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Cerebral Palsy Message Board

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Hi Lastramy:
Yep, the dampness definitely does not help matters. My legs and hips react pretty strongly. It is amazing how easily the body reacts to any change or trigger. Stress is a huge one almost all the time, and wreaks havoc on my energy.

Why did your teacher say that Pilates is not good? I am curious, especially since there is a huge component of neuromuscular training involved. Pilates is a method of exercises aimed at strengthening the core muscles (hips, abs, back) and strong core muscles help with posture and fatigue. Even better, the method of exercises requires mental concentration to make mind-body connections, which is key for us to get the brain trained to communicate more effectively with the body. Flexibility and strength are emphasized. In total, all good things.

As for the true clinical difference between tightness and spasticity, I am not entirely sure. But, as I've learned from experience, I know that constantly tight muscles in CP are the result of persistent contractions in the muscle, which is essentially what spasticity is. A muscle's purpose is to lengthen (relax) and contract (fire) and a stretch is intended to hold the muscle in the lengthened state. Spastic muscles tend to resist a stretch; the muscle fights the stretch by constantly contracting. Over time, muscle fibers that are constantly firing (contracting) eventually take on that shortened state as its new normal and the effects are contractures. The spasticity causing tightness in CP is the result of faulty circuitry in the motor centers of the brain signaling the muscles to fire when they should relax. Terms like "clonus" and "hypertonicity" are often used by medical specialists to label the type of tightness they feel. The clinical process involved here is very complex, but this is my basic understanding in laymen's terms. Hope it helps!

I am doing what I can to combat the hip and quad pain. The learning curve has been huge for me!


wow! I just spent the last half hour reading your messages! While I do not have CP, two of my daughters do. Your messages are really helpful for me to better understand what their future could be like. Eventhough they are only 5...I've got to keep the far future in mind. I hope to always have them prepared for what lies least in general. I think it will also be helpful for decisions I've got to make for them now. Right now, Anais is doing really well, she has mild spastic diplegia balance is her main issue. She falls more than the adv. kid but has good protective reflexes, and is very determined. Reagan, on the other hand, is not doing as well, she has spastic quad. and is not mobile. It has been recommended that she have lengthening surgery. I think it is our only option left right now. She is starting to have contractures in her knees and her right hip is subluxed. After reading your trials, makes me wonder what will be the right choices for her...I do not want her to have to live in pain in the future because of a choice I have or have not made. I'm all teary eyed now, and for no apparent reason!!! Good thing I can still type!!! Thanks for your ear!!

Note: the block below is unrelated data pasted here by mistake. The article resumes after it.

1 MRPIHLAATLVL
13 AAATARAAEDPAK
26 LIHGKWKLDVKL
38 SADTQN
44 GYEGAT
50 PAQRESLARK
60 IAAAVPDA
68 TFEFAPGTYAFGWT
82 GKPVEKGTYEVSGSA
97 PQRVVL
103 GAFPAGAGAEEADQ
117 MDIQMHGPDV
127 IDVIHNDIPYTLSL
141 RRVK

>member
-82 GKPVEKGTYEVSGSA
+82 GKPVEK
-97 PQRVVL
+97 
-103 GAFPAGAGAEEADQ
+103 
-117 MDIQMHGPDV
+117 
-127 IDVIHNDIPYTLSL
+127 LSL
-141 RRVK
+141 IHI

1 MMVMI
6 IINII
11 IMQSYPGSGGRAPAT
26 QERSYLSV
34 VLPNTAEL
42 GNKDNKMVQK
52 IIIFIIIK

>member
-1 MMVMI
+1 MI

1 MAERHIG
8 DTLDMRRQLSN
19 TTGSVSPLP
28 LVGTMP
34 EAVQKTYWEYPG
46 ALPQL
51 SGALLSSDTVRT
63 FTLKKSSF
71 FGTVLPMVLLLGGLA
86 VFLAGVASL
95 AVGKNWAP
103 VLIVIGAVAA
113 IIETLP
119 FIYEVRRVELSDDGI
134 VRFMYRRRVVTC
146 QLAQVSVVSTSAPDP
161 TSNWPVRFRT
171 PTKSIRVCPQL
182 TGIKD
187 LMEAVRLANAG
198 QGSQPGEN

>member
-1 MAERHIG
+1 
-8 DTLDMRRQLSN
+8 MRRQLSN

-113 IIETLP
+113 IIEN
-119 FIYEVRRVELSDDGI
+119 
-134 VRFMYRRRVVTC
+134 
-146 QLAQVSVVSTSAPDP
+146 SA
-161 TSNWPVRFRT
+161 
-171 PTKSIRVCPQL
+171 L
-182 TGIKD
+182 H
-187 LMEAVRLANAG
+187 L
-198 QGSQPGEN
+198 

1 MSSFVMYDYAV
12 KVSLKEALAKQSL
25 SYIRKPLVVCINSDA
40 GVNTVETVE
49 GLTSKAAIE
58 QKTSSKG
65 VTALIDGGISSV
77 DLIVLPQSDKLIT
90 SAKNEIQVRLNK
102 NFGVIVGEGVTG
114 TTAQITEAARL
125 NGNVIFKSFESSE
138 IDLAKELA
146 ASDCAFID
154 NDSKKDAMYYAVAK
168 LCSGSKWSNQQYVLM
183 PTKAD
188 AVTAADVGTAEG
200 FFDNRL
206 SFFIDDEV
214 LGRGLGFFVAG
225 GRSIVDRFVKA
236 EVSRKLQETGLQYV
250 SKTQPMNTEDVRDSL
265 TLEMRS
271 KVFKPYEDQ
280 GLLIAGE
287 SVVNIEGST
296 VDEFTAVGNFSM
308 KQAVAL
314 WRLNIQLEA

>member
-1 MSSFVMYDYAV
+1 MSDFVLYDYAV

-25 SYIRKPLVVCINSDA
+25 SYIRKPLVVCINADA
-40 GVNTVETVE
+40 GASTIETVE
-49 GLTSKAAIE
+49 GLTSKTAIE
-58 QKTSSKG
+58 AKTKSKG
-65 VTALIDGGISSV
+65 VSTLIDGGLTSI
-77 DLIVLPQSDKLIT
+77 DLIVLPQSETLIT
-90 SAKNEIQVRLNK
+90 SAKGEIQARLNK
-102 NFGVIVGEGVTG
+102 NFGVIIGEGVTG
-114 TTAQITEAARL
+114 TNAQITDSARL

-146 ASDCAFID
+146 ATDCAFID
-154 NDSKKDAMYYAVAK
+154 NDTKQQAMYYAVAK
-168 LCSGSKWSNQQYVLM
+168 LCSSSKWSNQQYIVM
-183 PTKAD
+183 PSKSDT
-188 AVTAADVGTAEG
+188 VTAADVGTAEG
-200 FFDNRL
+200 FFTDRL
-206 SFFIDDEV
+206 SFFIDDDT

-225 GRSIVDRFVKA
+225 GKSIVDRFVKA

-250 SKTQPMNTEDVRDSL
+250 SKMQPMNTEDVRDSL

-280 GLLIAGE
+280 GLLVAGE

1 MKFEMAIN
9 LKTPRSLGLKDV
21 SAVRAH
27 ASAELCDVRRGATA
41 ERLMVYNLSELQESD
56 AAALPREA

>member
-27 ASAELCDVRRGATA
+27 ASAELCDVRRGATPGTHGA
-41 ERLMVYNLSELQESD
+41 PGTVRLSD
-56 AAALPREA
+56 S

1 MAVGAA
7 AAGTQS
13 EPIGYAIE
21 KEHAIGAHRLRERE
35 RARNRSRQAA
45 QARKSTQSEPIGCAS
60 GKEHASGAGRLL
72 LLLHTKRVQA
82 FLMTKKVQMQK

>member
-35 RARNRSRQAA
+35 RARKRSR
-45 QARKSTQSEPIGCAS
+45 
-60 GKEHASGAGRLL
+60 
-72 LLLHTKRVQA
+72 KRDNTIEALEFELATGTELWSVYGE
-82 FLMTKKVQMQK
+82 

Thanks for the advice. I will let you know what physical therapy has to say about the knee. I think our CP is pretty close in similarity is it not??? Just one side involved??? Anyway, when I have tried the knee stretches with a towel and with the therabands a while back ago and all I accomplish is a lot of pain in my quad muscles. Does the towel work for you????
Here is a question.......can you sit on the floor with both legs out in front of you (straight...or as straight as they get) without any support??? You would have to keep the arms in front of you. I can't and when I do lean against a wall and put my legs out, my left leg is tight (even with botox) and if I put my chin down on my chest I get a whole lot of leg pain. How about you????
I am just curious. With the botox and the spinal epidural I had done I am just trying to figure out what are CP issues and what aren't.


Yes, only my right side is involved. I *can* sit unsupported with my legs straightened (hmm, I'm not sure if a can straighten my spastic leg 100% well, but anyway). And I can also do calf raises with my right leg, even if my right calf is clearly weaker and thinner.
Every case of CP is unique, so it's very difficult to tell, which orthopedic problems are caused by CP and which are not :(
I also have a leg lenght difference like you do. Mine is relatively slight.
Do you have any scoliosis? I have a mild scoliosis (it is said to be common in hemiplegia). But no medical person has considered it an issue.

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